There was a time when managed transportation services were mostly utilized by small to medium-sized shippers that lacked the internal resources to make it part of their core business strategy.
The rule of thumb was that companies with more than $100 Million in annual freight spend should manage their transportation in house; otherwise, it should be outsourced. However, I don’t think this rule applies anymore. In fact, I see companies of all sizes successfully outsourcing some or all of their transportation management to third parties.
A decade ago, I’m not sure I would have recommended this strategy, but now that the managed transportation industry has matured and the transportation environment has evolved, companies of all sizes can potentially benefit from outsourcing some or all aspects of their transportation operations.
While there are several good reasons to reconsider your stance, I want to examine the four that I feel are most prevalent.
Technology is changing rapidly across supply chains, and transportation is no exception. There are the traditional technologies such as Transportation Management Systems (TMS) and Electronic Data Interchanges (EDI) that have been around for years, but emerging technologies such as real-time visibility platforms (e.g., FourKites, Macropoint, Project44, etc.), blockchain, and artificial intelligence are now becoming more readily available. As more players enter the field, it can be difficult to keep up with these new technologies, let alone assess and determine if they are right for you company. How do you know if the technology has staying power? Once implemented, are you actually going to derive expected value?
Managed services providers are investing in and evaluating a lot of these new technologies as part of their business model and can include external technologies as well as internal development. They possess the ability to try new things and spread the financial risks across multiple accounts while keeping their customers up on the latest technology.
Visibility goes hand in hand with technology. Knowing where you product is and when it is going to arrive is more important now than ever, and managed service providers understand the complexity of this problem. Leading managed service providers utilize control towers that allow them to combine information from different sources such as supply chain visibility platforms, internally developed tools, traditional EDI, weather data, and even news feeds to help provide an accurate snapshot of where your shipment is and when it will arrive. The control towers are even starting to provide updated ETAs using artificial intelligence, allowing shippers to further optimize their operations.
Continuous improvement is an area where I see many companies lacking in capabilities for transportation, for most organizations do not have a team dedicated to identifying transportation improvement opportunities. Many service providers have very strong improvement programs in place and offer a standard project methodology as well as dedicated resources seeking opportunities for enhancement within your transportation network. This is not just an “every now and then” approach, but a true continuous approach.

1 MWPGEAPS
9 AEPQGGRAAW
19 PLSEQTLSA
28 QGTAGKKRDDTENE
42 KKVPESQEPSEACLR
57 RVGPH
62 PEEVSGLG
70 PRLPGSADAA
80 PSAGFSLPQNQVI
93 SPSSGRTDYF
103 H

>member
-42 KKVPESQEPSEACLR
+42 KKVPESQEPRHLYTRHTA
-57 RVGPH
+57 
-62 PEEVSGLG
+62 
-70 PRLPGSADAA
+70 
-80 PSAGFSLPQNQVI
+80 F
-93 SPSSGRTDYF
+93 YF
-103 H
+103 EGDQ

Transportation knowledge is an area that hasn’t necessarily changed, but should never be overlooked or taken for granted either. This is an important aspect of managed services, and it can be a great benefit to client companies in multiple ways beyond just the obvious. As providers have matured they have gained more knowledge and have a deeper pool of clients to pull experiences from.
Managed service providers have many clients that are likely experiencing many of the same transportation challenges (OTIF & MABD, I’m looking at you) and are able to utilize shared experiences to help all their customers. Additionally, most providers have customers in different verticals that they can “borrow” ideas from to help another vertical. Also having a large base of knowledgeable transportation personnel can help scale operations for clients during their peak periods.
Understanding if you can benefit from managed services takes thorough evaluation of your current organization and operational procedures. Chainalytics can help your company take an objective look at your transportation functions — from procurement to payment — to assess where your processes and tools rank in today’s transportation environment, and help your transform your transportation operations into best-in-class through internal changes as well as helping you select a managed service provider that best fits your organizational needs. Contact us if you’d like to learn more.
Kirk Graves is a senior manager in Chainalytics’ Transportation competency. His experience includes evaluating transportation operations and systems to access current practices and providing recommendations on process and system improvements.